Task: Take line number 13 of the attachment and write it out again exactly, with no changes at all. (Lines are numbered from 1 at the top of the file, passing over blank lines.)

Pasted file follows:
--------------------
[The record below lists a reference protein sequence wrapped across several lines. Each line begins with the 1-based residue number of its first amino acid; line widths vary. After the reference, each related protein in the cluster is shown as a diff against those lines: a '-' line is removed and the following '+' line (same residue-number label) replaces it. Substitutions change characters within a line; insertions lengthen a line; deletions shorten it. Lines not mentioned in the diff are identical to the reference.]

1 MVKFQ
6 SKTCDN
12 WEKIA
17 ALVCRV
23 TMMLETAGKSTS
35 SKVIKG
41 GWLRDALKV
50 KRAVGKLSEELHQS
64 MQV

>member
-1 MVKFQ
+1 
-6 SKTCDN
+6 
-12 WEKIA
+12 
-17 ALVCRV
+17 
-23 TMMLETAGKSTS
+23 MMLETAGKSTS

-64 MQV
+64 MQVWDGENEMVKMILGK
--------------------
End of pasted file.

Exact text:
+1 